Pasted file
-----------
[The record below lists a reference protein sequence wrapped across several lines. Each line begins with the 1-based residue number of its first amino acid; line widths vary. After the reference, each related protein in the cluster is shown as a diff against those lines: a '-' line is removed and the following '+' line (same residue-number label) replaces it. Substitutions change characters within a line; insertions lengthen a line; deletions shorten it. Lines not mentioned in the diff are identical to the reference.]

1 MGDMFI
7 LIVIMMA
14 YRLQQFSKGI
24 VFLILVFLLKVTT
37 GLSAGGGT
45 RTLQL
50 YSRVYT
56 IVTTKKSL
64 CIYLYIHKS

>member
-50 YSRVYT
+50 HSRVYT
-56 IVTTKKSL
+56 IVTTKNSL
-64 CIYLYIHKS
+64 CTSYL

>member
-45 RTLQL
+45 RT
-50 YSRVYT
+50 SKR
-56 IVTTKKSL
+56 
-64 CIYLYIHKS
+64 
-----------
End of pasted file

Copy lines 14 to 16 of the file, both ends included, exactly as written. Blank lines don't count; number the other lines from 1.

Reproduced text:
-56 IVTTKKSL
+56 IVTTKNSL
-64 CIYLYIHKS